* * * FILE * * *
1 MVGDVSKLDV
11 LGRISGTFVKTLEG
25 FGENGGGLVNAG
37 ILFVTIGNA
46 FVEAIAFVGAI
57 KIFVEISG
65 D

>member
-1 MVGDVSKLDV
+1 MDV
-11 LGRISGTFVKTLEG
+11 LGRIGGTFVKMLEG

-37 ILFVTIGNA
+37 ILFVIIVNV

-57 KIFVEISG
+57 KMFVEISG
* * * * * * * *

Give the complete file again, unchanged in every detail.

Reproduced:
1 MVGDVSKLDV
11 LGRISGTFVKTLEG
25 FGENGGGLVNAG
37 ILFVTIGNA
46 FVEAIAFVGAI
57 KIFVEISG
65 D

>member
-1 MVGDVSKLDV
+1 MDV
-11 LGRISGTFVKTLEG
+11 LGRIGGTFVKMLEG

-37 ILFVTIGNA
+37 ILFVIIVNV

-57 KIFVEISG
+57 KMFVEISG